Published on December 16, 2016 | by Nat Martin


5 Things You Need to Know Before Visiting Italy

Italy is a country that has seduced its visitors for hundreds of years. It is still one of the most visited countries in the world, and is arguably Europe’s most enticing destination, thanks to its stunning scenery, delicious food, beautiful people, and breath-taking architecture. Oh, and its world-renowned reputation for fashion is always going to be a plus.

There is so much to see and do in the Bel paese, you can easily feel overwhelmed and feeling as though you have missed out. If you have never been before, then there are a few things to keep in mind before experiencing the bella vita for yourself and enjoying all that yummy food.

Italians are Loud

I will never forget the look on my hubby’s face as we sat down to take in the beautiful surroundings of Piazza Erbe in Verona. Just as he moved his long-awaited beer to his mouth, he simultaneously ducked to avoid the flailing arms of one of the growing number of women crowding around our table. As the arms began to flail more and more, the shouting also seemed to intensify and grow louder and louder. It seemed as though we had been caught in the middle of a Veronese quarrel that was about to boil over into rage and violence and ruin the first day of our holiday. I quickly moved my handbag under the table to avoid the inevitable shower of prosecco that was about to come our way, when two of the women embraced and kissed each other on the cheeks.

Yes. Italians are loud, really loud. What may seem like a heated argument in Britain is just Italians showing and expressing their affection for each other.

Brush Up on the Lingo

If you plan to go to Italy without even a smattering of the lingo, you are likely to run into problems at some point. Even though Italian schools now teach English as their main foreign language and more companies are offering corporate language training to their employees to conduct business in English, most Italians are not fluent in the language.

This is unlikely to cause you too many problems in the more touristy parts of the country, but you are likely to run into difficulties if you head for one of the more unspoilt corners of the country. The Italians are super-friendly and polite people, but learning a few words of the language will endear you to them even more, even if you are limited to using “Ciao” as hello and goodbye and “Grazie” for thank you. If you are mistaken for an Italian, simply reply with “Non capisco” (I don’t understand).

The Best Places are off the Beaten Track

When I first went to Italy I was only interested in going to the main cities, such as Venice, Florence and Rome. It goes without saying, that I simply love these cities and each one is incredibly beautiful, but the crowds got a little bit too much for me. I was also extra-worried by the signs about pick-pockets. Luckily for me, my hubby is something of an adventurer and is always looking to head away from the beaten track and do his own thing. Usually this causes arguments between us as we usually get lost thanks to his unreliable map reading skills and non-existent sense of direction.

However, this time it proved to be super-valuable and we saw parts of the country that tourists seem to be mostly unaware of. One of the most interesting places we visited was Trieste, which is on the border with Slovenia and is unlike any other city in the whole of Italy. It also has the best coffee in the world!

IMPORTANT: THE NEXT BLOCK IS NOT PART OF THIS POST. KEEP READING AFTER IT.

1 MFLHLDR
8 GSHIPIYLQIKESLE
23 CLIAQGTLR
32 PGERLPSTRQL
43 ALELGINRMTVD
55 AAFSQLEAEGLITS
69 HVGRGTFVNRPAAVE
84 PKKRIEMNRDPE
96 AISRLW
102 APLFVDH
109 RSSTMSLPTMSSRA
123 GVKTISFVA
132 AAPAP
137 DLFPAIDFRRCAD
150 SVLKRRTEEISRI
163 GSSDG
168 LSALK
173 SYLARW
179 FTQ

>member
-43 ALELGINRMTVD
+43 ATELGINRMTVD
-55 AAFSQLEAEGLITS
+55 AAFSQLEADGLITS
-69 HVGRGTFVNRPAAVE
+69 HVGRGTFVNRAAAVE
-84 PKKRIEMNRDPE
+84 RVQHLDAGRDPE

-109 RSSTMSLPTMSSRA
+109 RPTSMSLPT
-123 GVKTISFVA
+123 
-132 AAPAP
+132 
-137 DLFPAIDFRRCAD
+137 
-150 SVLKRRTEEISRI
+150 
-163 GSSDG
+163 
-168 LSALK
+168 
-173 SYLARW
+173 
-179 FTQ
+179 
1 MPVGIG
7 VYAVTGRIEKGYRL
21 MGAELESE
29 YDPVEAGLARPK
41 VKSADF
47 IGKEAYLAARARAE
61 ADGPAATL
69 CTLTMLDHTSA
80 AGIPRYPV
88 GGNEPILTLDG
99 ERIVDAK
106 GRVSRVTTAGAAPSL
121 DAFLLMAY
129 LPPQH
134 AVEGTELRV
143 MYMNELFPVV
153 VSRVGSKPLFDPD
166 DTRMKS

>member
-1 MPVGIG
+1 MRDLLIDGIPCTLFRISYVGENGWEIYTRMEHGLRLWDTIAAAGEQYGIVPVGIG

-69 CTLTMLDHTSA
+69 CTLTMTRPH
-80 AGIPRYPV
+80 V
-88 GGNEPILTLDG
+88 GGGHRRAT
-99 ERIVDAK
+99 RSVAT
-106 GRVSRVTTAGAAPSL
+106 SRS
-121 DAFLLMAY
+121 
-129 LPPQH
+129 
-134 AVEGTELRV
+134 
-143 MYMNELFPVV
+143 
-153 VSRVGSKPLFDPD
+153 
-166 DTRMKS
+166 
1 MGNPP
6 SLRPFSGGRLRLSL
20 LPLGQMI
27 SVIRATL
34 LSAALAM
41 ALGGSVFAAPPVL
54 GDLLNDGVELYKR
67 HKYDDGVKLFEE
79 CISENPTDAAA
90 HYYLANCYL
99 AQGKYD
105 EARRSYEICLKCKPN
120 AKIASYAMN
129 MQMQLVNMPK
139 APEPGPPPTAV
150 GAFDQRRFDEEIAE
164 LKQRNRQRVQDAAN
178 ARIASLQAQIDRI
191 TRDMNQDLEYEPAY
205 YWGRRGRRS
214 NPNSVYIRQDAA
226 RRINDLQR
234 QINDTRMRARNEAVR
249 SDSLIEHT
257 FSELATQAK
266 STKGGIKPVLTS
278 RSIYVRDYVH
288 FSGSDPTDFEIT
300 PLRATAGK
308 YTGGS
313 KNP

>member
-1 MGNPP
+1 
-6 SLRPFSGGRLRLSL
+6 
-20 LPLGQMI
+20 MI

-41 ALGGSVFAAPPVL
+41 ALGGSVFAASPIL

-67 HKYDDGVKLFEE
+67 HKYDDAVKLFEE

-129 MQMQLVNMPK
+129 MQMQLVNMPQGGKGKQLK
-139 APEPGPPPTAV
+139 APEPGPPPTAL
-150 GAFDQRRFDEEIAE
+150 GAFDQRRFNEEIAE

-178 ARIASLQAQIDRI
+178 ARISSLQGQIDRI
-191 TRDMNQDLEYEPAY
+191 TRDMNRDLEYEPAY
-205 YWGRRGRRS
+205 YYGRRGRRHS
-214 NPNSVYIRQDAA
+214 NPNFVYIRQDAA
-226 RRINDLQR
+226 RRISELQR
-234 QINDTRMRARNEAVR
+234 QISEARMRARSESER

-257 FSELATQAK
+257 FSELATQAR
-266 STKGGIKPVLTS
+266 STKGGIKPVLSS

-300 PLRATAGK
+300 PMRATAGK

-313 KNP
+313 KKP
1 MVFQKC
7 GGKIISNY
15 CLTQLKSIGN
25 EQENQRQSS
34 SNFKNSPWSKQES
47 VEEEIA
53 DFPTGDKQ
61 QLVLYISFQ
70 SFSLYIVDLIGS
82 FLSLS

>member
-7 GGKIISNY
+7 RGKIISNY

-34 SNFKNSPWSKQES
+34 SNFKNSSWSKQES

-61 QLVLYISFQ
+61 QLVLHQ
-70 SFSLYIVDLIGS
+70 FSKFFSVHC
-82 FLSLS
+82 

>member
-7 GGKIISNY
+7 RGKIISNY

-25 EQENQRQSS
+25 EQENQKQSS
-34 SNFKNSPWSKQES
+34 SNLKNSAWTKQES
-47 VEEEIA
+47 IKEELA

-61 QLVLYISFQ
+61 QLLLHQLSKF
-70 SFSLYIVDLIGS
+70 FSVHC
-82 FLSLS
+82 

Another delightful town we were lucky enough to visit was San Vito Lo Capo, which is on the north-west coast of the island of Sicily. It had some of the most beautiful water that I have ever seen, and the evening passeggiata with a gelato certainly beat wandering along a wind-swept Brighton seafront.

Our Italian Food Isn’t Italian

It didn’t take me long to realise that the Italian food that we have over here is nothing like the actual food you get over in Italy. While I was prepared for a few extra sessions of cardio in the gym after my trip, as soon as I had my first mouthful of lasagne, I knew that I would be chained to the treadmill for several weeks. Seriously, the food is gorgeous and make sure that you enjoy it as much as you can do. I also realised pretty quickly that each region has its own cuisine, so make sure that you pack your elasticated trousers and enjoy it!

Oh, just a little bit of advice. My hubby asked for a ‘latte’ and was greeted with a snigger by the waiter before being given a glass of hot milk. If you want a ‘British latte’, make sure you ask for a ‘caffe latte’.

Flash the Cash

In Britain, we have got used to paying for everything with cash, even the other day as I was doing the grocery shopping, I paid for pack of chewing gum with my card. However, in Italy most people pay for things with cash – from the morning “caffè” to their dinner in the evening, it is cash all the way. This can be a major inconvenience when your waiter refuses to accept your Visa when you are just trying to pay for your evening meal.

As I said before, Italians are mostly very friendly and polite but you will quickly notice that the customer is not always right! While most shops in England are happy to pay the small card fee, Italian business owners would rather throw their card machine into the sea. Make sure that you take out plenty of cash when you arrive. However, you will be glad to know that your hotel will be delighted to charge your card, no questions asked!

Wherever you go in Italy, you will always have a fab time! Buon Viaggio!

About the Author

Nat lives in Brighton with her husband Mike and cat James. She has her husband to thank for getting in to blogging, as his proposal was the inspiration behind her blog Nat adores travelling, cocktails and of of course, writing! You can find Nat tweeting @martinnathalie9

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